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A Reflective Day with Damon Dukirk

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Kieran Carroll

I eat a lot of bananas, at least three a day, declared Damon Dukirk, to no one in particular, sitting at a table with three bananas and gazing absently at the unsuspecting fruit. He went on, as he often did: I've heard they’re good for the potassium levels, relaxing on the bowels. I don't do too much anymore. Most afternoons I'm outside this little bakery, surveying life from its single table. The mood is unperturbed, unhurried, satisfied perhaps. It's only a few hundred metres walk to the ocean. I like being next to the fruit shop. People look calm when they're choosing fruit.

He paused, for quite some time, presumably to gather his thoughts. For ten years, I wrote with an insane and profound energy: stories, novels and three volumes of obscure but technically stimulating verse which had the critics slurping up their inflated minestrones. The imaginative and autobiographical well was bottomless: at times a festering pit, at other times a serene lagoon. I could drink, party, then push on with the work next morning. Then, I'd balance things with a swim or a six kilometre jog. Women seemed to like me then too. I had four or five phone numbers and all were willing to drink the night away with me and sleep in my bed.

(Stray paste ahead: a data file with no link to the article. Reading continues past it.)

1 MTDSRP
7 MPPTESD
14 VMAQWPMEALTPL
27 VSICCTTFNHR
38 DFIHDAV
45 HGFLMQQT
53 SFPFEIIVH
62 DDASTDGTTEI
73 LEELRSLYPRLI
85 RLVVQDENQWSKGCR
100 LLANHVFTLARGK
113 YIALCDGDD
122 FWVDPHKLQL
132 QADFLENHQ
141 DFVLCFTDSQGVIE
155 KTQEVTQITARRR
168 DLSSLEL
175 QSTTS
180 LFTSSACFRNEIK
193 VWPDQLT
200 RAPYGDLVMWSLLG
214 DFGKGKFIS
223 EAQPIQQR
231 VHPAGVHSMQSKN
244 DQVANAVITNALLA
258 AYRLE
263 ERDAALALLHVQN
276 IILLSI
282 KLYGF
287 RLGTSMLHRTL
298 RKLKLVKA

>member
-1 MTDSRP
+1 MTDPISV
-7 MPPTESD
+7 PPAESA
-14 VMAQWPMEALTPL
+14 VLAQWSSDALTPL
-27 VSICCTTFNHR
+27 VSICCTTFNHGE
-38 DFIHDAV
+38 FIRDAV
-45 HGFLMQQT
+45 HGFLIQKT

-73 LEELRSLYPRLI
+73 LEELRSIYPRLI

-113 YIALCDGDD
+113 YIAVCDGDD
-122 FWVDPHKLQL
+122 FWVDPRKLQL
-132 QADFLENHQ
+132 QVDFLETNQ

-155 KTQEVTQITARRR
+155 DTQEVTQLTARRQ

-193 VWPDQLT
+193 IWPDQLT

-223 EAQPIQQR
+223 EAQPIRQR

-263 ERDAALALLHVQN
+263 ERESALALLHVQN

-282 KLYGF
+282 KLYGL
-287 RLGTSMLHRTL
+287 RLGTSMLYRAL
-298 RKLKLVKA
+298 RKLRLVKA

It’s good to see that, wearing a singlet and boxer short, he has taken the trouble to wear socks with his decaying sandals. When did the daily storms begin? When did the minestrone grow cold? Four summers ago. A string of brutal reviews for my third book of poems, one proclaiming I was ‘an obsessed upper class trivia merchant’. The publisher rang and said the book had only sold four copies, all bought by the same person, and did I know him? I thought a bath might relax me. Then, the phone rang three more times, each time a girlfriend announcing a desire for a monogamous, lifetime commitment from a well-earning man. That term well-earning - the imbalance of it!

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